By Bonnie Anderson and Dan Webster
Insurance policies used to be filled with the phrase, “act of God” in referring to catastrophic events that the insurance company would not cover. It’s understandable. There were lots of catastrophes in the Bible attributed to God.
Even today when some natural disaster happens among the first questions might be “Why did God do this?”, or “How could God allow this to happen?” And then you throw in the Pat Robertsons of the world who like to use such disasters as a sign of punishment from God to the people they don’t like, and we have a maze of unanswerable questions or answers that reflect our culture’s penchant for blaming.
So along comes ‘San Andreas,’ another Hollywood epic California earthquake cataclysm that is surprisingly good. The science seems pretty sound. The storyline keeps you engaged in much more than the spectacular special effects, even in 3D.
Don’t let the fact the leading role is played by a former professional wrestler, Dwayne “The Rock” Johnson, keep you away from this film. He was quite good. Carla Gugino plays the estranged wife and their daughter, played by Alexandra Daddario, are both powerful women responding to crises both natural, human and familial. And all the talk of seismic shifts and tectonic plates is handled deftly and believably by Paul Giamatti.
There will be the inevitable comparison to ‘Earthquake’ made in 1974 with Charlton Heston, Ava Gardner, Genevieve Bujold and their triangle of love in that story. Somehow what director Brad Peyton offers up in ‘San Andreas’ is more believable. What San Andreas doesn’t have in an all-star cast of Hollywood big names as in ‘Earthquake’ it makes up for in very realistic special effects. Even the 3D version didn’t pander to the audience wearing the magic glasses. There were few gratuitous scenes just for 3D consumption. It was a good movie enhanced by 3D.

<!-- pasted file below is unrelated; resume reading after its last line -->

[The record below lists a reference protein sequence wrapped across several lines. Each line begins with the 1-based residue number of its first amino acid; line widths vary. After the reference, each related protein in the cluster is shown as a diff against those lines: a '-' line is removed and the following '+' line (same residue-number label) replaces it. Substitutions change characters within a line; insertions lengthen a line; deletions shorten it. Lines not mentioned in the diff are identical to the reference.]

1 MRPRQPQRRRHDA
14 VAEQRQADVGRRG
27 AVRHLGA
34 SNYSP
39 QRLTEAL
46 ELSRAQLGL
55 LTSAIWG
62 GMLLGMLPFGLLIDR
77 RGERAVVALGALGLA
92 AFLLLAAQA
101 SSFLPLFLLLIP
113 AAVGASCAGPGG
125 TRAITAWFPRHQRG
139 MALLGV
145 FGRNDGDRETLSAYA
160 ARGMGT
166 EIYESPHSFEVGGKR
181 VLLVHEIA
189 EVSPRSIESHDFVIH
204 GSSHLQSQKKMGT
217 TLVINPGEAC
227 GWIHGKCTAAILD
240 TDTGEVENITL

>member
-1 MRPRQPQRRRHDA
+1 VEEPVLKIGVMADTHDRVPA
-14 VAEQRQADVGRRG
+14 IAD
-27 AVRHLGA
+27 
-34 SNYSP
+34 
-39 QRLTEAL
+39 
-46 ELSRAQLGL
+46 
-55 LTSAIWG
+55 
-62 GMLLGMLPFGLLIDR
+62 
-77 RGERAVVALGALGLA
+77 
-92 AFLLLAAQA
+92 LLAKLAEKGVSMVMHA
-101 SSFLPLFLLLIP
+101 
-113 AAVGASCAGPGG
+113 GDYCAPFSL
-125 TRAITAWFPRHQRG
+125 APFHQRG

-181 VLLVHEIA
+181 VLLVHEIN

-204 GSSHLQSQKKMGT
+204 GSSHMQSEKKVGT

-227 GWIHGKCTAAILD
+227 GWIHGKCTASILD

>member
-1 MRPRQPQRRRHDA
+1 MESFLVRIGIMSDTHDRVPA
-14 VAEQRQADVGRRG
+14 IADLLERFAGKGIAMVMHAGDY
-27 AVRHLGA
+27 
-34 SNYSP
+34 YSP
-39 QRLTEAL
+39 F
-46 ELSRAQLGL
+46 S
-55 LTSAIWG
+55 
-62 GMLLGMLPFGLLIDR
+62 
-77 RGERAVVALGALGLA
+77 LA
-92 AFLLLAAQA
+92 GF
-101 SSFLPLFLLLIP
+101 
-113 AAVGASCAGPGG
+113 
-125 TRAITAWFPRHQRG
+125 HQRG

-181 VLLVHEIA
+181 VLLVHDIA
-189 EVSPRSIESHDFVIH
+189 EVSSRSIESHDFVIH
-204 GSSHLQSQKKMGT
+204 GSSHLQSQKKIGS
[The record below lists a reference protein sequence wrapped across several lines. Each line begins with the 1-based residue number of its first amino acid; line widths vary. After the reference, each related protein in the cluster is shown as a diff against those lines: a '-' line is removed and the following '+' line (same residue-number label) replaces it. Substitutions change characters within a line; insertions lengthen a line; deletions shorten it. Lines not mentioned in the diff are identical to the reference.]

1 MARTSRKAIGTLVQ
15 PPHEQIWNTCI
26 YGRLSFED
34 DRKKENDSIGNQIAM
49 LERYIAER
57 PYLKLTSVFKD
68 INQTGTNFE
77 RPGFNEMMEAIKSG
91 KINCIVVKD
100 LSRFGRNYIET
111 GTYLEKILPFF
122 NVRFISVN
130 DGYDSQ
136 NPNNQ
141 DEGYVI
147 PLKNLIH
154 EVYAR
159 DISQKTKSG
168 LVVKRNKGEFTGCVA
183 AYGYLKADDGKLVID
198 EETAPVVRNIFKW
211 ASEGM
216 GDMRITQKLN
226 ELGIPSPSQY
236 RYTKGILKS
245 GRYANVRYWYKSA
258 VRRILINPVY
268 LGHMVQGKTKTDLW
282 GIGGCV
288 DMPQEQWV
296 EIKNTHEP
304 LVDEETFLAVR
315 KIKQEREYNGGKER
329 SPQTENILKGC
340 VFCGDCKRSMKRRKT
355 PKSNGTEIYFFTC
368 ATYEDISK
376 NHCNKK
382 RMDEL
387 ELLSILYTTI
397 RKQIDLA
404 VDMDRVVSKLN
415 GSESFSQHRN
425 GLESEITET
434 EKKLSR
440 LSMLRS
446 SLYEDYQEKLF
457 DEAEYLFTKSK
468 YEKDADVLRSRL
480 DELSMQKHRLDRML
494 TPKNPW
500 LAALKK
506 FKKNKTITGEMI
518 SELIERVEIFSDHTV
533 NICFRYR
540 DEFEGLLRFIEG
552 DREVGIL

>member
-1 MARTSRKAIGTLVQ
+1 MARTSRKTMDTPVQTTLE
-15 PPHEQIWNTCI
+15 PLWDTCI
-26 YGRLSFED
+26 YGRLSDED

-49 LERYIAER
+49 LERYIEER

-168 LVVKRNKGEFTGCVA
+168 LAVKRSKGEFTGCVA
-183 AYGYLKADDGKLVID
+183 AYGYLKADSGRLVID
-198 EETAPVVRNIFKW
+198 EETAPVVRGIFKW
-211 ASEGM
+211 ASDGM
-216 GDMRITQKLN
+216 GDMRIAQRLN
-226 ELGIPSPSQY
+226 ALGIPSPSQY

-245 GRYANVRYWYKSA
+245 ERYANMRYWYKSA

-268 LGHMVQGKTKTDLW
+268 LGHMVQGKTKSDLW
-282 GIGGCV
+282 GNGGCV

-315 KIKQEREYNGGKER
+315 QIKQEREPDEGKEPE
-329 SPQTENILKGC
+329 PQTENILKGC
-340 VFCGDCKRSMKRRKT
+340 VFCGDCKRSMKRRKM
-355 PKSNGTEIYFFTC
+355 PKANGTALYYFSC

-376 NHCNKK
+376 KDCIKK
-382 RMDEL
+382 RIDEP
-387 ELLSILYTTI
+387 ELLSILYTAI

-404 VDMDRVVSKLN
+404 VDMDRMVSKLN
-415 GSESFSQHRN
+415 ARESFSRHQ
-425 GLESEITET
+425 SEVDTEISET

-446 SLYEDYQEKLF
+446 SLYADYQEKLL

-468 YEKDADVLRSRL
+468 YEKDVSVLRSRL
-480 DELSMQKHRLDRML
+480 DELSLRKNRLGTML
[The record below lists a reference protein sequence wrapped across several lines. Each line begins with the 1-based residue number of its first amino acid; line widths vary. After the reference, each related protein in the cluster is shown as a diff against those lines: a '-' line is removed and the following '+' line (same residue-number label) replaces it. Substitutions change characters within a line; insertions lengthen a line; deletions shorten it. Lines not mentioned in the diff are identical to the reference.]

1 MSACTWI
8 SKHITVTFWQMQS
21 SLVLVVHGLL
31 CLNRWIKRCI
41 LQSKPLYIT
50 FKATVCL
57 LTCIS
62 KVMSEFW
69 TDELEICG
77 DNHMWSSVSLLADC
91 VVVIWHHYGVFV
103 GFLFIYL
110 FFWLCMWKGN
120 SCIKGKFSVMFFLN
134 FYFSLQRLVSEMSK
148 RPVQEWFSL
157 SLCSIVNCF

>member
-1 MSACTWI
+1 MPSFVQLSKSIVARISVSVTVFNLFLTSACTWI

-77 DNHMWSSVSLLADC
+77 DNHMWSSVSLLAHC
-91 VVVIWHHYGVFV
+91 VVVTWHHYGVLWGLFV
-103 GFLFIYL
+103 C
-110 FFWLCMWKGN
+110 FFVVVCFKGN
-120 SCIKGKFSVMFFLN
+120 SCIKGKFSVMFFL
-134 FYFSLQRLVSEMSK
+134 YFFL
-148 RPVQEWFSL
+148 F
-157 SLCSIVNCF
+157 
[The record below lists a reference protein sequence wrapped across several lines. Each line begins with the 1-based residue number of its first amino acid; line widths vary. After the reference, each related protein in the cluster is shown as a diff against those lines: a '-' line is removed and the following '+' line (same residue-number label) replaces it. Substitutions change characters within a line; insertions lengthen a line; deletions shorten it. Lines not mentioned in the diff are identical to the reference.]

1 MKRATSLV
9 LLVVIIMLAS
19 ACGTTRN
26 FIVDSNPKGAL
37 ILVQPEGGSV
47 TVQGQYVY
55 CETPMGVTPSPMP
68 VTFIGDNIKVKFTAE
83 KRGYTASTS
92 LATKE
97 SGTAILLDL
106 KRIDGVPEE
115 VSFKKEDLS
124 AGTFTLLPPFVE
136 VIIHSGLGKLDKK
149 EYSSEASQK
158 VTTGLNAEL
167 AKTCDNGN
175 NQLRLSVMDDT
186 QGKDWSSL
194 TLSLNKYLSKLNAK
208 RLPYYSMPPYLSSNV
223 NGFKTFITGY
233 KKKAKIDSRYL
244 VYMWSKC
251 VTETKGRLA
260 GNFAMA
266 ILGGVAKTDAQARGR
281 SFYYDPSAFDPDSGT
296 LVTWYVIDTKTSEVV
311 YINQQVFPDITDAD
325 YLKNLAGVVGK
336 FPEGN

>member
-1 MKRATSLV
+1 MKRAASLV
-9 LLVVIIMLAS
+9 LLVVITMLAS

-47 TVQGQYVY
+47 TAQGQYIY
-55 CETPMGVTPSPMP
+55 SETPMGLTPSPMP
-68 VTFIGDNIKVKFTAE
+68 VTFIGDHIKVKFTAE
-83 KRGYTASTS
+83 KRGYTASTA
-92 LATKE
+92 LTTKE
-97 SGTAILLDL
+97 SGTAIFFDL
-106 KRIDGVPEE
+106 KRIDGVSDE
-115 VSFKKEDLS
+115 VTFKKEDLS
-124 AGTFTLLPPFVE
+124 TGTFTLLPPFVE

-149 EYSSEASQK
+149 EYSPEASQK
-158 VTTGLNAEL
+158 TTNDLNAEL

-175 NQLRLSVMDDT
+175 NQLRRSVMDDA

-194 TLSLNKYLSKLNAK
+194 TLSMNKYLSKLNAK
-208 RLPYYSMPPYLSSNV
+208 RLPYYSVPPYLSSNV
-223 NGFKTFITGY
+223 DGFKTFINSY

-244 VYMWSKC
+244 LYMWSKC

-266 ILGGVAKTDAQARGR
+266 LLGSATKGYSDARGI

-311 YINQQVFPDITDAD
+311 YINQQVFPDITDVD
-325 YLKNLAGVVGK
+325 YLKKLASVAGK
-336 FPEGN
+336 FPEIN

Two things come to mind for the audience of faith. In the Hebrew scriptures the author of 1 Kings writes, “Now there was a great wind, so strong that it was splitting mountains and breaking rocks in pieces before the Lord, but the Lord was not in the wind; and after the wind an earthquake, but the Lord was not in the earthquake; and after the earthquake a fire, but the Lord was not in the fire; and after the fire a sound of sheer silence.” (1 Kings 19:11-12)
Something similar was said in the wake of the 2011 New Zealand earthquake that seriously damaged the Anglican cathedral in Christchurch. God is not in the earthquake, said a clergy member of the cathedral staff. God is in how we respond to this trying time.
The earth is God’s creation. It’s alive. It moves. Spits lava in places. Floods, tornados, and hurricanes are all part of it. How we choose to live with and in God’s creation, that’s our task.
Bonnie Anderson is a very active lay leader in her parish, diocese and in the wider Episcopal Church. She is an experienced community organizer and lives in suburban Detroit. Dan Webster is an Episcopal priest in Baltimore, Maryland and a former broadcast news executive. But don’t expect only east coast urban perspectives here. As it turns out, we both grew up in Southern California. They blog about films and faith atFaith Reels.